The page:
“The eventual rental income from that development would fund the rehabilitation and maintenance of St. Peter’s original church building,” Abello wrote, “with what’s left going to support church programming.”

In a letter to the city describing the project, Ferguson said that restoration would would involve interior and exterior rehabilitation, repairing water damage, and removing lead paint, among other issues. A 1950s addition in the back of the church has deteriorated more than the historic structure and would be razed.

Maps showing the church site before and after construction in the 19th century. (Courtesy Kentucky Virtual Library)
Maps showing the church site before and after construction in the 19th century. (Courtesy Kentucky Virtual Library)

Last month, Ferguson submitted the church’s pre-application to rezone its parking lots from R-7 to C-R to allow for the new building. In it, the pastor described St. Peter’s block-long presence across the street from the to-be-redeveloped Beecher Terrace Houses as part of its significance to the evolution of the neighborhood.

“Our priority is improving the quality of life and opportunities available to the residents of Beecher Terrace and the surrounding community,” Ferguson wrote in her letter to the city. She serves on the Russell Choice Neighborhood Task Force, Abello wrote, which helps guide the Louisville Metro Housing Authority in the process of replacing Beecher Terrace.

(Courtesy St. Peter's / Molo Village)
(Courtesy St. Peter’s / Molo Village)

The first phase of the project will construct a two-story, 30,000-square-foot building, designed by Jeffersonville’s Kovert Hawkins Architects, on the eastern parking lot, currently housing 66 parking spaces. The L-shaped structure wraps around the corner of Jefferson and 12th streets, masking a new parking lot behind the structure.

The building would house, among other things, offices for the church’s Molo Village Community Development Corporation, youth and senior programs, meeting space for health and counseling services, space for an Alcoholics Anonymous chapter, and storage space for Dare to Care’s food pantry.

The building site. (Courtesy Google)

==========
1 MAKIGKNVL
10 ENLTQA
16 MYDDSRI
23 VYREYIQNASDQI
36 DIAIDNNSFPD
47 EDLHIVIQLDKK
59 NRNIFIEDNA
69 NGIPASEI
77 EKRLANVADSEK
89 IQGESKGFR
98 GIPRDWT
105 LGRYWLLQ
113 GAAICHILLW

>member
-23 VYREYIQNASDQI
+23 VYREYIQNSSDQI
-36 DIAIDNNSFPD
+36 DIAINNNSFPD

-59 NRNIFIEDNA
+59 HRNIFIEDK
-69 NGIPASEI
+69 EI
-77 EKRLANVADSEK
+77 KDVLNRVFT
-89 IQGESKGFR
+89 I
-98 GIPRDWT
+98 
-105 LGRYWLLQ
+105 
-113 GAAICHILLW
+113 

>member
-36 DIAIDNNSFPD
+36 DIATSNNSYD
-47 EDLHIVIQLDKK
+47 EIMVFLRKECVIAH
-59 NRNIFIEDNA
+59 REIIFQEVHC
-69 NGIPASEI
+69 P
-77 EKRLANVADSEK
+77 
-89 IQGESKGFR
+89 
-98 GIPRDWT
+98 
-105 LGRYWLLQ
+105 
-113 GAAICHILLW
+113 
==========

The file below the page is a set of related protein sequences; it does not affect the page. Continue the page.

The building site. (Courtesy Google)

According to Abello’s report, CB&LF partnered St. Peter’s with St. Louis–based wealth-building nonprofit Justine Petersen to help locals build their own credit through “financial literacy workshops” to be located in the building.

This development appears to mark the reversal of a decades-long trend of urban churches attempting to use parking lots as draws to bolster dwindling congregations. Many churches with the best of intentions have permanently scarred their neighborhoods, so it’s especially heartening to see this new effort that dually benefits the neighborhood and the church.

“Our pitch will be that we are within one mile proximity of downtown, that downtown is extending west, and we are right there in an area that will complement that growth,” Ferguson told Abello.

Read Oscar Perry Abello’s full story on Russell at Next City.

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Branden Klayko

Branden Klayko

Founder and Editor at Broken Sidewalk
Branden founded Broken Sidewalk in 2008 while practicing architecture in Louisville. He continued the site for seven years while living in New York City, returning to Louisville in 2016. Branden is a graduate of the College of Architecture at Washington University in St. Louis, and has covered architecture, design, and urbanism for The Architect's Newspaper, Designers & Books, Inhabitat, and the American Institute of Architects.
Branden Klayko